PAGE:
Active Thinking, Keen Discerning
The curriculum and experiences in the second grade year build on the foundation of first grade, transitioning the students from the experience of one and the whole to duality and comparison. The children enter into second grade with an established relationship with their class teacher. This sets the stage for an easy start, and the class is ready to get to work from the first day of school. The scope of the second grade curriculum juxtaposes fables with legends drawn from diverse cultures. The stories further develop the students’ writing and reading skills. Descriptions of the animals in the fable precede the story, which is told without moralizing. The students gain a deep intuitive grasp of human moral lessons brought through the characterizations of the various animals. At the same time, the highest moral striving of humanity is portrayed through legends of individuals and their accomplishments. On one hand, the stories of noble deeds and self sacrifice cultivate a sense of wonder and admiration for human striving; on the other hand, the animals, with more self-serving antics, often mirror the children’s lower self. This polarity is seen so clearly in the second grader; in hearing these ancient stories, the child is able better discern him or herself in sometimes a humorous or other times a deeply meaningful manner.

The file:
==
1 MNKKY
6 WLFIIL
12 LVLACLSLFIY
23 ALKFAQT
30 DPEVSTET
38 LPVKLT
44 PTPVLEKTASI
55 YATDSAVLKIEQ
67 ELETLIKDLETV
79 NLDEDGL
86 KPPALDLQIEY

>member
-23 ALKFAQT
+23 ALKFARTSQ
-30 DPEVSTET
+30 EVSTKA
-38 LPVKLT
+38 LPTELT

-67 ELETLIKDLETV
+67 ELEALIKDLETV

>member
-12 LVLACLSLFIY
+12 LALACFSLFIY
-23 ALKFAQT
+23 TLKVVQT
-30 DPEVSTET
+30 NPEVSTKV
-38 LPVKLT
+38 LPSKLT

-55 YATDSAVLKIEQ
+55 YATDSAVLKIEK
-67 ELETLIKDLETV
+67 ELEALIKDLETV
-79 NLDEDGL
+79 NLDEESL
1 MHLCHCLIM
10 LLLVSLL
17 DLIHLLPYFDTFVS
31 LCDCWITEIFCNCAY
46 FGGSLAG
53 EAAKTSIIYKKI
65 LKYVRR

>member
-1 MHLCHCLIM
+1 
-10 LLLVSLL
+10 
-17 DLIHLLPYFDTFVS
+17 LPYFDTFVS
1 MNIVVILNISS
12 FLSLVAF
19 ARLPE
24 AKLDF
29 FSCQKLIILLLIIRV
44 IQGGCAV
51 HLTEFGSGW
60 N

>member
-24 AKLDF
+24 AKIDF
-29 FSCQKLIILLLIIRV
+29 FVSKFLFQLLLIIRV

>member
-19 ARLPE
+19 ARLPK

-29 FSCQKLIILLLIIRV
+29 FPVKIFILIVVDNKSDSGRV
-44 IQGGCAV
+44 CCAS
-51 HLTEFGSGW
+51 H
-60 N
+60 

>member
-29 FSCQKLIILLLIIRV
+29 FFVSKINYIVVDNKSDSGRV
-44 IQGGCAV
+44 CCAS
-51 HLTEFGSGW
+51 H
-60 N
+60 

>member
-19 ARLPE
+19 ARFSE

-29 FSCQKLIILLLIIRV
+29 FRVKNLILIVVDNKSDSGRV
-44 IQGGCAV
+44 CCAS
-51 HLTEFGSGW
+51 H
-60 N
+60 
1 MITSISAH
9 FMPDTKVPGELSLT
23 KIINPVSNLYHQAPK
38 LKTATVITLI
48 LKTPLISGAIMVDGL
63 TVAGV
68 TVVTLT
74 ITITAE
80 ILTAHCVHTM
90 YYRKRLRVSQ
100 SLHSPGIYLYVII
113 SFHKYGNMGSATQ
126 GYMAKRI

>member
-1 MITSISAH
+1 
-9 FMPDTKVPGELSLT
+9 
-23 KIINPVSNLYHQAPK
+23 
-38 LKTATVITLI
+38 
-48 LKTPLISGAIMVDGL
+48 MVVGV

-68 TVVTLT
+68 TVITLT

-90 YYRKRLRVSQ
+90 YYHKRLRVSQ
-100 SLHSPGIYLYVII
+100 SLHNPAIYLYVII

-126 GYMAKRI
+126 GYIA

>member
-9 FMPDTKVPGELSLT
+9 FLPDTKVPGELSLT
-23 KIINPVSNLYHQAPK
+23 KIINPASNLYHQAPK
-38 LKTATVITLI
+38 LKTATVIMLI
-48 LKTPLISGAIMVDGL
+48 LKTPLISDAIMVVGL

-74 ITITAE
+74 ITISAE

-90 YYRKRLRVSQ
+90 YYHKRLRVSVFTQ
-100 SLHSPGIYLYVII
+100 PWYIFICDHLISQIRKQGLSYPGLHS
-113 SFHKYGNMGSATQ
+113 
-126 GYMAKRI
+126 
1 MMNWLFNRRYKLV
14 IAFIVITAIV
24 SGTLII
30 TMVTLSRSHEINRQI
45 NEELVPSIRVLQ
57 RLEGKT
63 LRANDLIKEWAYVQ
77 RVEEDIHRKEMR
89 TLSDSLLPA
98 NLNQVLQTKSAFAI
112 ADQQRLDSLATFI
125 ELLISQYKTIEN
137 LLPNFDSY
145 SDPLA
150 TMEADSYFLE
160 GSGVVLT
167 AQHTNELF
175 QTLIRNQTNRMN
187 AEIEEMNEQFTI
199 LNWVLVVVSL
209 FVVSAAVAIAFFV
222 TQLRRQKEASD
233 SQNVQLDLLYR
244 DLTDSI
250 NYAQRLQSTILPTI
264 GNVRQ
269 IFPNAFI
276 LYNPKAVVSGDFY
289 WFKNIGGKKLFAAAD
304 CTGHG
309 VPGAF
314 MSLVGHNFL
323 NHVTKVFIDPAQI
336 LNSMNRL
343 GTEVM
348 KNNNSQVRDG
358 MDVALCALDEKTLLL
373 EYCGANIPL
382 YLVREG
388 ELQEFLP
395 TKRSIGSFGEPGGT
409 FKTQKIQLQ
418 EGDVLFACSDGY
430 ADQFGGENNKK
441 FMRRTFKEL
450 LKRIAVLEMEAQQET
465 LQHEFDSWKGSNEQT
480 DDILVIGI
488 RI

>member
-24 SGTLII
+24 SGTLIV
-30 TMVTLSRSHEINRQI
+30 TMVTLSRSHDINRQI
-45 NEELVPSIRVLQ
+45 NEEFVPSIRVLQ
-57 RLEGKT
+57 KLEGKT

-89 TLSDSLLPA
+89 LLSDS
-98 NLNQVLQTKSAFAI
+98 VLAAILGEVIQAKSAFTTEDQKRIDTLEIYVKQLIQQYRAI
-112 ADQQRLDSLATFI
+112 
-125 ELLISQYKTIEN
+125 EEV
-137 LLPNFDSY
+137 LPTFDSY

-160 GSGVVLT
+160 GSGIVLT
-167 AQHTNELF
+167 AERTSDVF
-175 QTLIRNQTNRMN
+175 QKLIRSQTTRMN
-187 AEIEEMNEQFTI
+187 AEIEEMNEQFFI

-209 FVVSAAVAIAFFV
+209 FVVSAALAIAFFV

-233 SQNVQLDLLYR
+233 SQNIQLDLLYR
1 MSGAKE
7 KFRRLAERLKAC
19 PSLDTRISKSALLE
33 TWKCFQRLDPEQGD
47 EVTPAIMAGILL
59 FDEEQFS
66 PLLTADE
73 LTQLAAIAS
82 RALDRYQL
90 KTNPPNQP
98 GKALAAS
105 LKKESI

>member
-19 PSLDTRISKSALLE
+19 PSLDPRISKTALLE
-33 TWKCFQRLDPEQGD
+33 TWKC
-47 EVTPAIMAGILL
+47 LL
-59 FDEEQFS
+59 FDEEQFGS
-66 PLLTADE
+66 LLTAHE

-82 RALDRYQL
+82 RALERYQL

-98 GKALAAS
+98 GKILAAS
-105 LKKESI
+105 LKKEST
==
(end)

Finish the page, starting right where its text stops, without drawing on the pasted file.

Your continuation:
Coming to second grade gives the student the opportunity to gain the tools and skills for active thinking and working. The Language Arts lessons include parts of speech, more writing, and oral recitation. The four operations of Math are continued using memorization, practice, and more challenging problems. Place value and adding and subtracting with carrying and borrowing are introduced. For the child, this second grade year is a working year and a social year, as the child learns how to be a part of a class, while exploring his or her independent nature.
Working Hard to Achieve Goals
Third grade reflects the students’ transition from a paradise-like experience to living firmly on the earth. As the child grows more aware of the world, concerns, questions, and fears may arise. The third grade curriculum helps the children work through uncertainty by engaging them in practical activities that help them connect to living on the earth. Teachers utilize cooking, farming, simple woodworking, and other useful activities to build confidence and skills in the third grade student.
The expulsion of Adam and Eve from the Garden of Eden mirrors the children’s coming down to earth, and through the stories of the Old Testament, the students learn about the suffering and joys of life. Greater work is expected from the children, from composition writing to spelling tests, knowing how to measure and use money, learning cursive writing and the names of the punctuation marks. The third grader experiences hard work and the confidence it brings.